Sixth form admissions and over-offering
Following Ofqual’s announcement that GCSE students will be able to take the higher of their Centre Assessed Grades or the standardised grade, sixth forms that made more external offers than they have places have been contacting us about what they can do where they would have many more students in the sixth form than they can accommodate.
Please note: the information contained in this legal updates was correct as 11 January 2021.
Following the announcement that GCSE and A-Level students will not have to sit exams in the summer and will instead be awarded teacher-assessed grades, sixth form offers may once again be affected. Last year many sixth forms made more external offers than they had places for and were concerned about what they could do where they would have many more students in the sixth form than they can accommodate.
The starting point for consideration of this issue must be the School Admissions Code 2014. Admission authorities must act in accordance with the Code and, as such, must make allocation decisions on the basis of their published admission arrangements (paragraph 2.7 of the Code). The approach of the school given the current situation will depend on the wording of the admissions policy and the correspondence to date with prospective external students/parents.
Where an applicant, whether internal or external, has not met the entry criteria, the admission authority must refuse admission to the sixth form. The only exception to this approach would be where the admission arrangements expressly permits consideration of exceptional or other circumstances to allow entry criteria to be varied in individual cases.
For sixth form admissions, internal applicants that meet the entry criteria and want to progress to the sixth form, must be offered a place. For external applicants, the sixth form will have a published admission number for the minimum number of places that are offered for external students that meet the minimum entry criteria. Many sixth forms, however, make more conditional offers than they have places on the usual assumption that not all students will actually meet the entry criteria. With teacher-assessed grades often being higher than the grades students may have been awarded in examinations, it means sixth forms may once again have many more students meeting the entry criteria than they can physically accommodate.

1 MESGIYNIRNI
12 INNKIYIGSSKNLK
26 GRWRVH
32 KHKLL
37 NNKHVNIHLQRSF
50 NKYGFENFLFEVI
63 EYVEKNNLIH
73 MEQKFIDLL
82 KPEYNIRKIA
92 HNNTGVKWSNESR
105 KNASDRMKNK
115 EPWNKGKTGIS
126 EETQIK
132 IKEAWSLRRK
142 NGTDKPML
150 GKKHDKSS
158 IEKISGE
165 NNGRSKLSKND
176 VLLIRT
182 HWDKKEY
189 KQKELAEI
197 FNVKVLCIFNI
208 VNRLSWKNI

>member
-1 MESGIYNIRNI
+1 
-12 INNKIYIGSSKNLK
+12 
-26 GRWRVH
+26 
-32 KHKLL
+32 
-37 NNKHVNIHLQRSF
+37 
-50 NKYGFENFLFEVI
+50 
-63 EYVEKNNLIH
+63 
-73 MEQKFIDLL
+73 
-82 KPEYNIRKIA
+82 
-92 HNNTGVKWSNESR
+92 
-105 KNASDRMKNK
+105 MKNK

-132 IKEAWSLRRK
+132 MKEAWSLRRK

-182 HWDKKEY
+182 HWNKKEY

It may be possible if there is suitable wording in the admission arrangements to subsequently explain to students/parents that the oversubscription criteria will be used to determine places to students given the large number of students meeting the entry criteria. There would in our view need to be something explicit in the arrangements/correspondence that made clear this is what would occur. If this was the case, clear correspondence would need sending to prospective parents/parents to let them know this is what was going to happen and a date by which final places would be confirmed.
An alternative is to let prospective external students know that although they have a place in the sixth form, their specific courses cannot be guaranteed. Whilst the Admissions Code 2014 covers places in the sixth form, it does not cover the courses a student can study, which is an internal decision. If a prospective student was not happy with the remaining courses on offer, it would be their choice to withdraw and find a place at another institution. This distinction is however unlikely to work where the sixth form is very heavily over-offered and where there would in reality be no courses that could be offered to some students as this is in a rejection in all but name. The sixth form would also have to consider how it allocated places to courses to different students – for example, would this be on a first-come first-served basis? We are aware that some conditional offer letters are explicit about the courses that are being offered to the student and again this option may not be suitable in those circumstances.
Finally, another option may be to withdraw places to the sixth form under the Admissions Code. Withdrawals of places can only be made in specific circumstances, including where it has been offered in error. Again, whether this is going to apply will be fact specific and based on whether an error in the admissions process has been made.
Any student that is turned down from the sixth form will need to be offered the opportunity to appeal the decision to an independent appeals panel in the usual way. If you need specific advice on sixth form admissions, please contact Richard or Philip.
This legal update was co-written by Education Partner Richard Freeth and Associate Philip Wood.
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